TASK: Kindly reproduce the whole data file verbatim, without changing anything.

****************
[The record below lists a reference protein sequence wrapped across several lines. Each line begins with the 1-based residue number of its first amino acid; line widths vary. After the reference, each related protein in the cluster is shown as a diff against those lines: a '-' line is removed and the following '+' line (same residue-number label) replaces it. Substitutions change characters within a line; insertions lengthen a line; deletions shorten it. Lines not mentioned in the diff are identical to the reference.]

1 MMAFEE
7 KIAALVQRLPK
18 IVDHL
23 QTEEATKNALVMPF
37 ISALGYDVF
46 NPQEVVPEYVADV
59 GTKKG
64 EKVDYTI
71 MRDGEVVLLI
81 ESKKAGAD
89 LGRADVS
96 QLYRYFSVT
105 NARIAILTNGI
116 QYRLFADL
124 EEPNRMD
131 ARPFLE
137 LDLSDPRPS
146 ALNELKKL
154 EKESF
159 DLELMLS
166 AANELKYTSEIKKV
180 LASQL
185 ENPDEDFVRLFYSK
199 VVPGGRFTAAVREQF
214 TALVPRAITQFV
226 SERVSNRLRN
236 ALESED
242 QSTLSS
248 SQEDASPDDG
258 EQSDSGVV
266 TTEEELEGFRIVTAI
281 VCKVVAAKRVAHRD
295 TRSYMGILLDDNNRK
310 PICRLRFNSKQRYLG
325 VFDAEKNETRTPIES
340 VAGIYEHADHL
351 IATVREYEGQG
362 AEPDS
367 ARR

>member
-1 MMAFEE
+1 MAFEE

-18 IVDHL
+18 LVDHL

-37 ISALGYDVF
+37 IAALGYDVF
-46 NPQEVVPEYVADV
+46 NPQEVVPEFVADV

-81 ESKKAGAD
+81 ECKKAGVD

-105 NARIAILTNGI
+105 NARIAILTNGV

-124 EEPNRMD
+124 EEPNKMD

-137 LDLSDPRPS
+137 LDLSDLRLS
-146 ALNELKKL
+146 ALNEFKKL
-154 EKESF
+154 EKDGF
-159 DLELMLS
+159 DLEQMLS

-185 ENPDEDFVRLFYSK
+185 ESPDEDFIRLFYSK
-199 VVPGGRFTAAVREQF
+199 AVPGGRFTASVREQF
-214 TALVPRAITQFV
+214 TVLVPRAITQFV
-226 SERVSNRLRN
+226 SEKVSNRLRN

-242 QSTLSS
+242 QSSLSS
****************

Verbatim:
[The record below lists a reference protein sequence wrapped across several lines. Each line begins with the 1-based residue number of its first amino acid; line widths vary. After the reference, each related protein in the cluster is shown as a diff against those lines: a '-' line is removed and the following '+' line (same residue-number label) replaces it. Substitutions change characters within a line; insertions lengthen a line; deletions shorten it. Lines not mentioned in the diff are identical to the reference.]

1 MMAFEE
7 KIAALVQRLPK
18 IVDHL
23 QTEEATKNALVMPF
37 ISALGYDVF
46 NPQEVVPEYVADV
59 GTKKG
64 EKVDYTI
71 MRDGEVVLLI
81 ESKKAGAD
89 LGRADVS
96 QLYRYFSVT
105 NARIAILTNGI
116 QYRLFADL
124 EEPNRMD
131 ARPFLE
137 LDLSDPRPS
146 ALNELKKL
154 EKESF
159 DLELMLS
166 AANELKYTSEIKKV
180 LASQL
185 ENPDEDFVRLFYSK
199 VVPGGRFTAAVREQF
214 TALVPRAITQFV
226 SERVSNRLRN
236 ALESED
242 QSTLSS
248 SQEDASPDDG
258 EQSDSGVV
266 TTEEELEGFRIVTAI
281 VCKVVAAKRVAHRD
295 TRSYMGILLDDNNRK
310 PICRLRFNSKQRYLG
325 VFDAEKNETRTPIES
340 VAGIYEHADHL
351 IATVREYEGQG
362 AEPDS
367 ARR

>member
-1 MMAFEE
+1 MAFEE

-18 IVDHL
+18 LVDHL

-37 ISALGYDVF
+37 IAALGYDVF
-46 NPQEVVPEYVADV
+46 NPQEVVPEFVADV

-81 ESKKAGAD
+81 ECKKAGVD

-105 NARIAILTNGI
+105 NARIAILTNGV

-124 EEPNRMD
+124 EEPNKMD

-137 LDLSDPRPS
+137 LDLSDLRLS
-146 ALNELKKL
+146 ALNEFKKL
-154 EKESF
+154 EKDGF
-159 DLELMLS
+159 DLEQMLS

-185 ENPDEDFVRLFYSK
+185 ESPDEDFIRLFYSK
-199 VVPGGRFTAAVREQF
+199 AVPGGRFTASVREQF
-214 TALVPRAITQFV
+214 TVLVPRAITQFV
-226 SERVSNRLRN
+226 SEKVSNRLRN

-242 QSTLSS
+242 QSSLSS